We get quite a few emails here at the GFG from makers of ashes urns. Most of these urns are ghastly and get no more than a thanks but no thanks. We are unfailingly courteous.
This morning was an exception. We received some stunning images from a Plymouth-based ceramist, Alan Braidford — in answer, it almost seemed, to Richard Rawlinson’s post earlier on today. Wonderful work, we’re sure you’ll agree. There are virtually no makers of funeral urns whose work has evolved beyond the container-of-some-sort stage, but Alan’s urns are anthropoid — they are sculpted figures of humans. What a difference that makes. Depending on size, perfect for a garden memorial or for a family altar to the ancestors. Okay, so we don’t do altars to ancestors. Ours is a developed culture which has lost touch with the value of ritual observances based in an idea of duty. For the sake of our own emotional health, we need to reinvent these observances, and Alan’s work points the way. Do you think they speak too much of grief?
Here is Alan talking about what he does:
My ceramic work is figurative and mostly stoneware. The work is on a domestic scale ranging between 30 to 150 cm in height.
Although my natural impulse is to make sculpture, I am very interested in making functional pieces, and with this in mind I have been developing a series of simplified sitting figures to be used as funeral urns. As this work will be fired to 1250c it will be frost proof, and thus can be placed outside in a garden setting. Ashes or memorabilia can be placed inside the urn through an opening, before the ceramic is fixed to a stone base.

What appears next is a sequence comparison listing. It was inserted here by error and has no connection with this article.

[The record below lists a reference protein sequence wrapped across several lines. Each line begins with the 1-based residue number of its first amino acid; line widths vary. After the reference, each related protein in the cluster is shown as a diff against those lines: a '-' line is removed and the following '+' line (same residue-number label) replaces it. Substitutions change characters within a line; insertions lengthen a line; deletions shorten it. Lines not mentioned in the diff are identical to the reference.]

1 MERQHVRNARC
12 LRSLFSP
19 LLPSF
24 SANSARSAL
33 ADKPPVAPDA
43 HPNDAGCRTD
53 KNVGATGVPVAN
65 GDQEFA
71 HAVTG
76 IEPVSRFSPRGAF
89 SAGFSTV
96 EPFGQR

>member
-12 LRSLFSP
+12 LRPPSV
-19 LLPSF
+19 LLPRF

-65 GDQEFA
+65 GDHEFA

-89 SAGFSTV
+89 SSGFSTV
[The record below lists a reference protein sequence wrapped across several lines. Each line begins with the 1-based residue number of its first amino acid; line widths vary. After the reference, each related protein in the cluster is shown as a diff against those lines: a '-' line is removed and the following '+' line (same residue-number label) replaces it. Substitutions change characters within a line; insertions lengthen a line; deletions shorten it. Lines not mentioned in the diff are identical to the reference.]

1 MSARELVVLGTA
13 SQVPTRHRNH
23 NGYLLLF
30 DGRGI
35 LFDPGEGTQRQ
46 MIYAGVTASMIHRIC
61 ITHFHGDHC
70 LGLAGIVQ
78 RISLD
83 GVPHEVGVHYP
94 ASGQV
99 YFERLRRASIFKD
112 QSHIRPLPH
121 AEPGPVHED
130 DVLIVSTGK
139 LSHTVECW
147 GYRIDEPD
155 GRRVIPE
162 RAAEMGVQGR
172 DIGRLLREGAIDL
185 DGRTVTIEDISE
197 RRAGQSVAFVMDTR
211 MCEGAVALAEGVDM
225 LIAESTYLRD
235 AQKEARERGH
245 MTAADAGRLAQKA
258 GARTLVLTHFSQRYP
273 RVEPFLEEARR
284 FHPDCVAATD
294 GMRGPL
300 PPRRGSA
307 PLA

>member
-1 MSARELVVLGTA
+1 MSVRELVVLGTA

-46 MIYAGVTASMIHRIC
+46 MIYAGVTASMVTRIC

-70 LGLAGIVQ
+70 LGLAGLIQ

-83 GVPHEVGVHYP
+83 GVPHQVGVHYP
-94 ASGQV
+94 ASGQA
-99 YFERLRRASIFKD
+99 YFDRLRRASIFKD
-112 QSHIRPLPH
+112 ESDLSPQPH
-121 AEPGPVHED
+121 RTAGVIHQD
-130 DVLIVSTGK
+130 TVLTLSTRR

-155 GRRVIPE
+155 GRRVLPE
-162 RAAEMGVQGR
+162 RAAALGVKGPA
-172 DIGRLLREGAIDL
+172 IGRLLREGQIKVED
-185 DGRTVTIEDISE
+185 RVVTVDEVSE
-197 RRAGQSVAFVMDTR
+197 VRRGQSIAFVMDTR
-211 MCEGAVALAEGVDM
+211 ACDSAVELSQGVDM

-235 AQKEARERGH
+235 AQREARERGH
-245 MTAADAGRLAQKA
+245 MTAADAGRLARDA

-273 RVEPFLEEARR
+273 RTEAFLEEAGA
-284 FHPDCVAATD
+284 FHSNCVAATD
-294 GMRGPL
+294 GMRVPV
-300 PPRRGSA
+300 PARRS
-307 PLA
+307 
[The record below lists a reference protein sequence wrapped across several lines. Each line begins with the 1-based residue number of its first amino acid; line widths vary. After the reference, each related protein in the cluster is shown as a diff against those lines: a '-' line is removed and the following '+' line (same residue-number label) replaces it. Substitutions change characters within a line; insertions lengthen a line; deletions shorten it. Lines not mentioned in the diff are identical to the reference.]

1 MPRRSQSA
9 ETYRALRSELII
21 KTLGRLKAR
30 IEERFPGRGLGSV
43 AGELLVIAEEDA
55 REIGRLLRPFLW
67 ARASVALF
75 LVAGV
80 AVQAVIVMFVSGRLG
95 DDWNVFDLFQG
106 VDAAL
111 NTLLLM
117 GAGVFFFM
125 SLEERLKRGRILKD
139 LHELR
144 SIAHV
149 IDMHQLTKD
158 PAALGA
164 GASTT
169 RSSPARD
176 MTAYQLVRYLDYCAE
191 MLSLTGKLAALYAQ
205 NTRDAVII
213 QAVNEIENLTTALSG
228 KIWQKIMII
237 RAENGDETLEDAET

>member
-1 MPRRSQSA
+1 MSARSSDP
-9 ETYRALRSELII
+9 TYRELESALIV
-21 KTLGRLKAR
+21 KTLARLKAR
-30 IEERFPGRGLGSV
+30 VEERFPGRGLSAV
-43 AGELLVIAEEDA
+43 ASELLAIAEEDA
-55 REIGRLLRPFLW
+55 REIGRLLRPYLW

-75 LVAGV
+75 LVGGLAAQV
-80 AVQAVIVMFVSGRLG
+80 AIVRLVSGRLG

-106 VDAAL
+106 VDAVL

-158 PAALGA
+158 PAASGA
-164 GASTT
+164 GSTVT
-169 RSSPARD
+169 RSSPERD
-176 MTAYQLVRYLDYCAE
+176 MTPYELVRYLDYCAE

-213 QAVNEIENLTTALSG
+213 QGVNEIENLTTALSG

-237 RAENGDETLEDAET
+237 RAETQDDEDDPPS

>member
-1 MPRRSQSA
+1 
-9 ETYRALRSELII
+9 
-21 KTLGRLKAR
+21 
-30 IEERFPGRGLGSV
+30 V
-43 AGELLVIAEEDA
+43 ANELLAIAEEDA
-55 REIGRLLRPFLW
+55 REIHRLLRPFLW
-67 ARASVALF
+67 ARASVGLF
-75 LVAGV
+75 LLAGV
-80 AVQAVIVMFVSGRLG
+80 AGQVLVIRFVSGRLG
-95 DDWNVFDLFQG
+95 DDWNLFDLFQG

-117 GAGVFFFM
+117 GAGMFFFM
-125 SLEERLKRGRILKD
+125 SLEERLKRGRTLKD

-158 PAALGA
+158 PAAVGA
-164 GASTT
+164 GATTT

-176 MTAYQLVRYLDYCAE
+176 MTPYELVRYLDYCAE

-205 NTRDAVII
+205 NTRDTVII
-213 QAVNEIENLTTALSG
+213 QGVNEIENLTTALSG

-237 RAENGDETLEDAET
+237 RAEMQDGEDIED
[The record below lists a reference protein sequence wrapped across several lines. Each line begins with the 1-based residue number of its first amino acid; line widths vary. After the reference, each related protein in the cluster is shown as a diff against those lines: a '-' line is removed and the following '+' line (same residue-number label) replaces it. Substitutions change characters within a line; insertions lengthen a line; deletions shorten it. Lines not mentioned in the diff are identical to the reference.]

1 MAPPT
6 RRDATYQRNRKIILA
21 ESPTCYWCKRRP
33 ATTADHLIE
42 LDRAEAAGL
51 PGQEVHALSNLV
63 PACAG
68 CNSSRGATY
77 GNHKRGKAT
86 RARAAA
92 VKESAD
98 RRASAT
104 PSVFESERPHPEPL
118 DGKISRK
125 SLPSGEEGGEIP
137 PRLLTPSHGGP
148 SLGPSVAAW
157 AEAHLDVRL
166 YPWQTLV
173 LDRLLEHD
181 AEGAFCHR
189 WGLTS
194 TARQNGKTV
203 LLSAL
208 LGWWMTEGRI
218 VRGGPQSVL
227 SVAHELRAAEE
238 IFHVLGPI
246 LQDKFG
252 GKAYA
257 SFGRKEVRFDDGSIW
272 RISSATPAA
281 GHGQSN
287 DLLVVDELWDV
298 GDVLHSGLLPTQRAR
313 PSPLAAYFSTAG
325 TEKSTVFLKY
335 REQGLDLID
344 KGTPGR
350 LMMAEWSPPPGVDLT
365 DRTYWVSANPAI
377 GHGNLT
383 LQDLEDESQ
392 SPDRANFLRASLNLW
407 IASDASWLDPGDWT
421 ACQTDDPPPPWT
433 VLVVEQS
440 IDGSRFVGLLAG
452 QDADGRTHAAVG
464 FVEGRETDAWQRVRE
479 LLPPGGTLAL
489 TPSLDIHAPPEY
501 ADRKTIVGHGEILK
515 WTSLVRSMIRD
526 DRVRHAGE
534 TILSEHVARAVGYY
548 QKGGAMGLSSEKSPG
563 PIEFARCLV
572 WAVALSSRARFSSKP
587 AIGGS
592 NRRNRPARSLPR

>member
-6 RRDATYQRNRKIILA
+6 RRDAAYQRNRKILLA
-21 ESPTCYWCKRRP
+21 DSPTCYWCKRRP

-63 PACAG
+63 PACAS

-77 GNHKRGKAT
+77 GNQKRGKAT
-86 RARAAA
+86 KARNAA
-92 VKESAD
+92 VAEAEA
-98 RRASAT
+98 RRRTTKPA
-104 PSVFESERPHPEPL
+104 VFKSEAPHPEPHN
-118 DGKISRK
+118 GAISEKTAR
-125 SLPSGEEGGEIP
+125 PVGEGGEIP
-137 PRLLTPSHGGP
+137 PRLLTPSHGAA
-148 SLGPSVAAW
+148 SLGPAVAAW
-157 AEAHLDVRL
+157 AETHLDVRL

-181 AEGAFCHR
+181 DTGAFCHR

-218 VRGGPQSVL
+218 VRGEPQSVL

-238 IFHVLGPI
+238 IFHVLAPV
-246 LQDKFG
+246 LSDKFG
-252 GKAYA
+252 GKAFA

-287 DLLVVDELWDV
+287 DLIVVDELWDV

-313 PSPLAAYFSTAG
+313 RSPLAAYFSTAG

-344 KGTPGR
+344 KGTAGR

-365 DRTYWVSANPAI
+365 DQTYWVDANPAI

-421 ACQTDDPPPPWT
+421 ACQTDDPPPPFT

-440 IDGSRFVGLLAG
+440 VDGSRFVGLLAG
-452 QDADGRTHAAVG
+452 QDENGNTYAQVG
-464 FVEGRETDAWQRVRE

The look of my work is influenced by an interest in ancient history – Celtic, Etruscan, Cycladic and Middle Eastern.
Coiling is the construction process most employed, although I am currently developing a press moulded process in order to reproduce one of the urn designs. Slips,engobes and lava glazes are used to add surface texture.
Alan is also interested in working collaboratively with bereaved people in the matter of design. If you want to contact Alan, write to him at alanbraidford(at)btinternet(dot)com. His website is here.